World – TIME: ‘Being Drunk Is No Excuse.’ Australian Prime Minister Criticizes Far-Right Party Over Gun Lobby Recording


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‘Being Drunk Is No Excuse.’ Australian Prime Minister Criticizes Far-Right Party Over Gun Lobby Recording Mar 27th 2019, 07:06
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Australia’s Prime Minister Scott Morrison criticized far-right One Nation party members on Wednesday, a day after an undercover Al Jazeera documentary was released in which two party members were recorded asking American gun lobbyists for money. One Nation Leader Steve Dickson and party founder Pauline Hanson’s chief of staff, James Ashby, said they were “on the sauce” when they requested $20 million from the NRA, reports The Australian. “Being drunk is no excuse for trading away Australia’s gun laws to foreign bidders,” Morrison told reporters on Wednesday, according to The Australian. Read More: Australian Prime Minister Accuses Political Party of Asking U.S. Gun Lobby for Money
The documentary, How to Sell a Massacre, filmed Dickson saying the funding would allow his party to get the the government “by the balls,” reports The Australian. Al Jazeera reporter Rodger Muller posed as the head of a fake lobbying group called Guns Rights Australia and organized the One Nation meetings with the NRA, according to The Australian. “These are not parties of government, they are parties of grievance,” Morrison said, urging voters not to support One Nation. Read More: What it’s Like to Own Guns in a Country with Strict Gun Control Laws One Nation leader Hansen has been absent from the public eye since Al Jazeera released its footage, reportedly due to a tick bite on her face, but she posted a preliminary response to the film on Twitter:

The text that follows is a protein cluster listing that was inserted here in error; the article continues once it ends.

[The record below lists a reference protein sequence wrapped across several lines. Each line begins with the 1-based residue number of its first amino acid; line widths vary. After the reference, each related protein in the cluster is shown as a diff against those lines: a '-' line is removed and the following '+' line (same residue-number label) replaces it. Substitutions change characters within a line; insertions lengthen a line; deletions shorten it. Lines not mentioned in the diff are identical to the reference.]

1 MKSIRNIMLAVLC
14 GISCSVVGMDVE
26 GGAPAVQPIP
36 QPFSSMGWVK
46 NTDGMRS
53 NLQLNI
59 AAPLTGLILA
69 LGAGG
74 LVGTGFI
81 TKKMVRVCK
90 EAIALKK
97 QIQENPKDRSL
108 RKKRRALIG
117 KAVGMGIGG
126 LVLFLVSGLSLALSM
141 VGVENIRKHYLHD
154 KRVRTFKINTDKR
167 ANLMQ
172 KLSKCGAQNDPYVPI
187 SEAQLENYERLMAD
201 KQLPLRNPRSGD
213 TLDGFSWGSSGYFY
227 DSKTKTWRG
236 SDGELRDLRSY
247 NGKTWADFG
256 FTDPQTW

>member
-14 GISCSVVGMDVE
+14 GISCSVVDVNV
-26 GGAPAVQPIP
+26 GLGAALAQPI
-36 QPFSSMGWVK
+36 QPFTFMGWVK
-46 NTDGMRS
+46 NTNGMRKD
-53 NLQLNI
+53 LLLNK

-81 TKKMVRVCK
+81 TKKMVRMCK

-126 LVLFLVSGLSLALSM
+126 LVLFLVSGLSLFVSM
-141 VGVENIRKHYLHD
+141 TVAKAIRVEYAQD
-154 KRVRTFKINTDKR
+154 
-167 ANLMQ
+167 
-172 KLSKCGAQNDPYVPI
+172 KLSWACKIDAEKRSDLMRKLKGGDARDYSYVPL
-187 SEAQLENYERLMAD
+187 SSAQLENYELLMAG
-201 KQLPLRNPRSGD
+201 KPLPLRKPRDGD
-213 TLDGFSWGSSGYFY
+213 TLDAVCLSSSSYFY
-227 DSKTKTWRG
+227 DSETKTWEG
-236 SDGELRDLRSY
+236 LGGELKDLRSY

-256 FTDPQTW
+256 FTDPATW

I was shocked & disgusted with the Al Jazeera hit piece. A Qatari government organisation should not be targeting Australian political parties. This has been referred to ASIO. After the full hit piece has been released I’ll make a full statement & take all appropriate action. -PH — Pauline Hanson 🇦🇺 (@PaulineHansonOz) March 27, 2019
Australia has strict gun laws. After a 1996 shooting in Tasmania’s Port Arthur left 35 people dead, then Prime Minister John Howard tightened gun control regulations, particularly related to rifles and shotguns, and announced a government weapons buyback. Over 650,000 guns were surrendered. Another 50,000 illegal firearms were handed in last year when the government granted illegal gun owners a three-month amnesty period.

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